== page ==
Thomas suggested that a seasonal model, like the one proposed for the pool for the upcoming fiscal year, could be adopted at other facilities like the museum and the library. He said it would be worth considering reduction of staff at these facilities.

“It would be like kicking the dog when they’re down,” museum director Helen Alten said of the proposal to cut funding. The museum is a quasi-governmental agency which means part of its budget comes from the borough and the other part is supported by the nonprofit that oversees the facility. The borough’s portion of the budget supports the museum’s year-round staff—two who work between 35 and 40 hours a week and three other part-time employees who work between five and 20 hours a week. 

The rest of the museum’s expenses are covered through revenue generated by the nonprofit from ticket sales to non-residents, gift shop sales, grants and donations. For the coming fiscal year, the museum is estimating a roughly $100,000 decrease in revenue for the nonprofit due to COVID-19 impacts on the tourism industry.

Although the assembly can make cuts to its portion of the museum’s budget, because of the organization’s structure, the decision of how to administer those cuts will fall to the museum’s board, Alten said. The board could decide to implement a seasonal closure or could introduce cuts across the board. Alten said a seasonal closure would be less than ideal—in the summer, the museum generates revenue through sales to tourists and in the winter staff write grant applications, manage archives and offer educational opportunities for the school and others in the community.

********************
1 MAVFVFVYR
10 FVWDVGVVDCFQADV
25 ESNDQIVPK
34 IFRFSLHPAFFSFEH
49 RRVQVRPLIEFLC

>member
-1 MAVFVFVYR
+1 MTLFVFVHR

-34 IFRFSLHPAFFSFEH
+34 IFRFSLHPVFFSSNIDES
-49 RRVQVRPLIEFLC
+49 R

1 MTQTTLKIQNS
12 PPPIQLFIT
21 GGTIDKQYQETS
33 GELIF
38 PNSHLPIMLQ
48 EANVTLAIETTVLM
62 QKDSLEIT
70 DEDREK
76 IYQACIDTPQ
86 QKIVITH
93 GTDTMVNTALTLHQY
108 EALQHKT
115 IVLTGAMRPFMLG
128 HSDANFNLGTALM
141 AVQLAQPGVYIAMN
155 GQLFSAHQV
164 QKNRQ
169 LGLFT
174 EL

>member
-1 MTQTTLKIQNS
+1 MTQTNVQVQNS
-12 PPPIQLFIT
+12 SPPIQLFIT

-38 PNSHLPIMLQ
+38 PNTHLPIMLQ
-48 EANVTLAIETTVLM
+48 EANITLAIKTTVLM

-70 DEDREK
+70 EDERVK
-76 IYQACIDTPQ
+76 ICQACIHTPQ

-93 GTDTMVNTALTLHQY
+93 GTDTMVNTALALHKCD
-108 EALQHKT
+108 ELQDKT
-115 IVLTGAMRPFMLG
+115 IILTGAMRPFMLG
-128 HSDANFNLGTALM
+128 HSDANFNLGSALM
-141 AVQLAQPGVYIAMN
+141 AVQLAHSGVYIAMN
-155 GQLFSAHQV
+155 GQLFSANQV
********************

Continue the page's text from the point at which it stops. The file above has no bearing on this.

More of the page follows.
In a normal year, the nonprofit might be able to absorb some of the borough’s cuts, but this year, cuts will translate to reductions in staff hours, Alten said. She said she and the museum’s other full-time employee rely on their jobs for the health benefits. If hours are reduced to a point where employees no longer qualify for benefits, she will be forced to seek other employment, Alten said.

Library director Carolyn Goolsby said she would not comment on the idea of seasonal library closure without knowing more specifics.

At the budget meeting, Schnabel said she would be hesitant to cut to a point that is irreversible before the economic ramifications of COVID-19 are fully understood, but said she looks forward to considering all budget options with an open mind.

Thomas said he would rather cut now and add to the budget later, once the borough’s economic situation has improved. He said it’s important to save funds for an emergency, and even though right now might feel like an emergency, Haines will make it through.

The budget will be introduced at Tuesday’s assembly meeting.

The current budget draft does not account for recent changes in funding from the state and federal government. After the latest draft was released, the governor vetoed funding for school bond debt reimbursement and community assistance. The governor’s administration has indicated these vetoes could be offset by as much as $4 million in federal COVID-19 stimulus funding for the Haines Borough.